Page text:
Winter and frost damaged plants can occur on many plants. A rapid temperature drop following a mid-winter thaw can cause bark splitting. Dead twigs and branches in the spring may be the result of ice and snow damage from the winter. Injury during the winter or early spring season can be from frost or freeze injury. Permanent damage occurs when conditions are severe, prolonged, or when temperatures change suddenly.
Leaves curl up then droop, as well as brown from the tips. This gives the leaves a scorched appearance. Damage is most severe on shallow rooted plants such as:
- Holly Variety Plants
- Mountain laurel
Damage occurs on dry, windy, warm or sunny winter days when the ground is frozen. Plants are unable to move water from frozen soil to replace water lost from the leaves. Heavy accumulations of de-icing salts can cause leaf scorch similar to winter damage. and may kill buds and branch terminals.
Pruning Too Soon
Damage occurs during the winter months but symptoms appear in the spring. It’s important to note that while a branch may have dead leaves hanging from it due to frost damage, the branch itself may not be dead. Plant begins to emerge from the winter dormant period. For this reason, you may want to wait a few weeks past your last average frost date to see where new growth occurs, instead of cutting your plant back more than needed.
Ice and snow damage can result in bent or broken limbs from heavy weight of snow and ice. Gently remove snow from shrubs. Do not attempt to remove ice from shrubs because ice laden branches are brittle and likely to break.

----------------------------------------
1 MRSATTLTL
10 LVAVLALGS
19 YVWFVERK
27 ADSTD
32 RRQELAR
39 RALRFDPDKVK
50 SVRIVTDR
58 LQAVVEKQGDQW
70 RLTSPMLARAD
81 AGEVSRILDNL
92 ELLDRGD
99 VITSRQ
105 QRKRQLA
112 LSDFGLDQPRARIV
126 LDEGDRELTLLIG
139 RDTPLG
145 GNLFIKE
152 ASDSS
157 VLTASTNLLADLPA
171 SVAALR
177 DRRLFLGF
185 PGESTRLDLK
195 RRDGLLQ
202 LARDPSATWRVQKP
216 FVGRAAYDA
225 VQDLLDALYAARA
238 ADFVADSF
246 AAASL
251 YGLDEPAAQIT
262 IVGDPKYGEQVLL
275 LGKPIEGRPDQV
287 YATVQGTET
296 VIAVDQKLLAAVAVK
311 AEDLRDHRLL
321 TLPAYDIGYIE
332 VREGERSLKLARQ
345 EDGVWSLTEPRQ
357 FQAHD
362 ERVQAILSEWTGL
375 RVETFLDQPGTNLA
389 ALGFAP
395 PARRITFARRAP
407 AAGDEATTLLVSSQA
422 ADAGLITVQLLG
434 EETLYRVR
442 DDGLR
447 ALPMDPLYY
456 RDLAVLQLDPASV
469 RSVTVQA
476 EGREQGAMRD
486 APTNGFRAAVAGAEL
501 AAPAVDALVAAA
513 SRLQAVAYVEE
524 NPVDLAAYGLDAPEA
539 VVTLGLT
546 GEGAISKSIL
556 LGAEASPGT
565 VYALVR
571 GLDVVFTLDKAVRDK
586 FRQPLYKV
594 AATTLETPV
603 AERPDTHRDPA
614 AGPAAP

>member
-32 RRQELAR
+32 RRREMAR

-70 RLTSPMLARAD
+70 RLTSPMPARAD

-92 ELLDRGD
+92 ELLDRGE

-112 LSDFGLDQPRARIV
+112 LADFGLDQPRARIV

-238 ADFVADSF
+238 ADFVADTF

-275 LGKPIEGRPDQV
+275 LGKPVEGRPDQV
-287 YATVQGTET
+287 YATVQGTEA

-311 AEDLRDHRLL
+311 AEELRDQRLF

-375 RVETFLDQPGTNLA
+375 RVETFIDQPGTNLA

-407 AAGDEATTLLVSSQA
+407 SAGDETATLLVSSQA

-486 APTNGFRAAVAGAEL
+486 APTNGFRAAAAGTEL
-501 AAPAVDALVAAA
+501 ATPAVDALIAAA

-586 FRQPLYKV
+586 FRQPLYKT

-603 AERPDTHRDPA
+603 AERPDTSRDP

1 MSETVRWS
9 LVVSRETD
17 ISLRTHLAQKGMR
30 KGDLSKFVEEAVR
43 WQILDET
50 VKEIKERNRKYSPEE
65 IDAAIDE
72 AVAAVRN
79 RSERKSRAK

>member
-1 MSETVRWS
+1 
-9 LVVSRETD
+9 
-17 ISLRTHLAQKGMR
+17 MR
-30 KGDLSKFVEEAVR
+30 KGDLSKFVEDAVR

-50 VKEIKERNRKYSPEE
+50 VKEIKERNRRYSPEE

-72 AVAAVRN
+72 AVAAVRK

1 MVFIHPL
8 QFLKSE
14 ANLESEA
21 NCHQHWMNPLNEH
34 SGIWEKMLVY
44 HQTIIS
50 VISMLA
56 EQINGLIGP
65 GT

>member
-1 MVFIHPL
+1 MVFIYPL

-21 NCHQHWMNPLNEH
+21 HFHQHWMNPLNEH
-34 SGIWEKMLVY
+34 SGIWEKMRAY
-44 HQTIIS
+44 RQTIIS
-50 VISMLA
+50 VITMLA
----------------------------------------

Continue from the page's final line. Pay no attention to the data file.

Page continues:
- Sunscald – When tender plant parts are exposed to massive amounts of strong sunlight, the softer parts of the plant can become damaged. This will result in withered brown spots on the leaves, stems and trunks
- Frost cracks occur when temperature fluctuations are extreme. Water in the cells of the tree trunk freezes and moves out of the cells, causing the wood to shrink. The crack can form suddenly, and is often combined with a loud cracking sound. Damage to tree trunks in most likely on the south and west sides of the tree where the sun is strongest.
- The ideal method to prevent winter injury is to select plants that are hardy in your area.
- Damage can be reduced by locating plants in partially shaded areas protected from winter winds.
- Physical barriers about 18 inches away on the windward side of young trees to reduce winter injury.
- Barriers made from materials such as burlap or plastic can lessen winter wind damage by reducing wind velocity.
A little preparation and planning will keep you plants protected during the winter season. By the time spring rolls around you will be ready for the spring clean up. JCs Landscaping will be ready to assist you in preparation for the growing season.